Langmuir : the ACS journal of surfaces and colloids

Chemical modifications of silicon surfaces for the generation of a tunable surface isoelectric point.

PMID 24472026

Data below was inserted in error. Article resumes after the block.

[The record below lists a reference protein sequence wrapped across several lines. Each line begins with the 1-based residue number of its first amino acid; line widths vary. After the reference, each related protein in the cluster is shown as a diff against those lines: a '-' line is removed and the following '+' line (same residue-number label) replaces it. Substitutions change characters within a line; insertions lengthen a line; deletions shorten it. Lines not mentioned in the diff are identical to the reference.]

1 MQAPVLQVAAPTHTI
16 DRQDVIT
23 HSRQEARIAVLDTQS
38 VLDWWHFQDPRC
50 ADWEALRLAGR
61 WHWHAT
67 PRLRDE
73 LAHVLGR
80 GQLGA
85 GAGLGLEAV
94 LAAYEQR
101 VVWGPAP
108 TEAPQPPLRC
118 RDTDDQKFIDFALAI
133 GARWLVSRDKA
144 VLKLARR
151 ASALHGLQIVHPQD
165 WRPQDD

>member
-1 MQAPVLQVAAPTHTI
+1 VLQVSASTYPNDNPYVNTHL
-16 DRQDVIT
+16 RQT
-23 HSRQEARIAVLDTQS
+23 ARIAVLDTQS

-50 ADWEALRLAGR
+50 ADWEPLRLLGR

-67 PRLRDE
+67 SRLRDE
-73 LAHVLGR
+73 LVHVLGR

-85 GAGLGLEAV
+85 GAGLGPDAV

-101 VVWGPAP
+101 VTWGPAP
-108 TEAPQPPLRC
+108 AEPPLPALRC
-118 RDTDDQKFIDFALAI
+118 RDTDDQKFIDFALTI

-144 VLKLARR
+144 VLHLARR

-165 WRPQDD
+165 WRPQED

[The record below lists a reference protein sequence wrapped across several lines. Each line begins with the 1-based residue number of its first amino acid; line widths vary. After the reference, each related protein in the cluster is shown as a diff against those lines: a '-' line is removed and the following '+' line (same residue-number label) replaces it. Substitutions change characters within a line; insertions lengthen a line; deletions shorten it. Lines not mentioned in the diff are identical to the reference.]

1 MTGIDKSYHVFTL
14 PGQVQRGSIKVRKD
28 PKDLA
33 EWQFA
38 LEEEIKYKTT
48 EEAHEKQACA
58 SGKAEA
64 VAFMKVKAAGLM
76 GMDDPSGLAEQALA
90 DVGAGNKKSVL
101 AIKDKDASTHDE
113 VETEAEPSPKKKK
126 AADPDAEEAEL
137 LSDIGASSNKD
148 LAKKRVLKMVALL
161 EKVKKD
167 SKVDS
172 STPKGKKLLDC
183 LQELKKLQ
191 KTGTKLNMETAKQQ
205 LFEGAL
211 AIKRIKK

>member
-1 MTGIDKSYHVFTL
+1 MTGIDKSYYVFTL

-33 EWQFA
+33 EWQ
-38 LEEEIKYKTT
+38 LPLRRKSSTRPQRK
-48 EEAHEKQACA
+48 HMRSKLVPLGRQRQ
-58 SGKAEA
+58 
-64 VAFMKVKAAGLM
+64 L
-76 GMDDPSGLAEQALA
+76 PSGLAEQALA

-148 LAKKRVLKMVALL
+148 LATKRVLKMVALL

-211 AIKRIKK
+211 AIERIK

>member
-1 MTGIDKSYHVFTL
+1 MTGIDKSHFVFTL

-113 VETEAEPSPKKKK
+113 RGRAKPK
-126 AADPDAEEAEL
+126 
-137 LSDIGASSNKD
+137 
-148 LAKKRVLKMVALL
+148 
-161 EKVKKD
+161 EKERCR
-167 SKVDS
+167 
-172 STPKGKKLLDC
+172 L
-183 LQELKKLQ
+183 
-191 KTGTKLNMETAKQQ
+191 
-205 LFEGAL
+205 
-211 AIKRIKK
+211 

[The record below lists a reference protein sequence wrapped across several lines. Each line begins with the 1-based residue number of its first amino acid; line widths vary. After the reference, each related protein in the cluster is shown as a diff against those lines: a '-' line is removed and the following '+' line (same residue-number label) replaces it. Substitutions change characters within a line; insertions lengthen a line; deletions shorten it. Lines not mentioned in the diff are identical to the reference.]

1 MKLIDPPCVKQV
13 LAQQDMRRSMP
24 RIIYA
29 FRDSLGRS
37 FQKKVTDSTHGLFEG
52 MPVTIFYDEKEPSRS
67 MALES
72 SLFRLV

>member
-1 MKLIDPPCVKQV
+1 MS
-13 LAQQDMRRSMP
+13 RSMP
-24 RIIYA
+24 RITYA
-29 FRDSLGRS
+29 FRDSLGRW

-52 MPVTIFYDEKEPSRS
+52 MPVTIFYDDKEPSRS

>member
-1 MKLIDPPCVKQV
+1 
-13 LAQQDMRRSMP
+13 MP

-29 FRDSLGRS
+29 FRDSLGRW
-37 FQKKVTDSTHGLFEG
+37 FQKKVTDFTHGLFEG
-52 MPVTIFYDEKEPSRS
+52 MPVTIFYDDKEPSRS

The aim of this work was to generate a tunable surface isoelectric point (sIEP), where the surface is modified with two molecules: a weak base (pyridine), carrying a pH dependent positive charge, and a derivative of a strong acid (sulfate), carrying a permanent negative charge in a physiologically relevant pH range. To this end, silicon surfaces were modified with 3-aminopropyltriethoxysilane. These amine-modified surfaces were subsequently derivatized into pyridine- or sulfate-modified surfaces. Then, the surface pKa of pyridine-modified surfaces was determined by a fluorescent nanoparticle adhesion assay (FNAA). Next, these values were used to calculate in which ratio the chemicals must be present in the reaction mixture to generate a mixed pyridine/sulfate-modified surface with a target sIEP. After preparing surfaces with a target sIEP, an FNAA with positively and negatively charged nanoparticles was used to verify the sIEP of the generated surfaces. The FNAA revealed that pyridine-modified surfaces had a pKa of 6.69 ± 0.18. When an sIEP was generated, negative nanoparticles bound to surfaces at pH values below the sIEP and positive nanoparticles bound at pH values above the sIEP. Furthermore, we found sIEP values of 5.97 ± 0.88 when we aimed for an sIEP of 6.2, and 7.12 ± 0.21 when we aimed for an sIEP of 7.1. Finally, the pH dependent binding and release of a negatively and positively charged (bio)polymer was investigated for a target sIEP of 7. A negatively charged polymer (poly(I:C)) was bound at a pH < sIEP and released at a pH > sIEP with a release efficiency of 85 ± 9% and a positively charged polymer (trimethyl chitosan) bound at a pH > sIEP and released at a pH < sIEP with a release efficiency of 72 ± 9%. In conclusion, we established a method for preparing modified silicon surfaces with a tunable sIEP, which can be used for pH-dependent binding and release of biomacromolecules.

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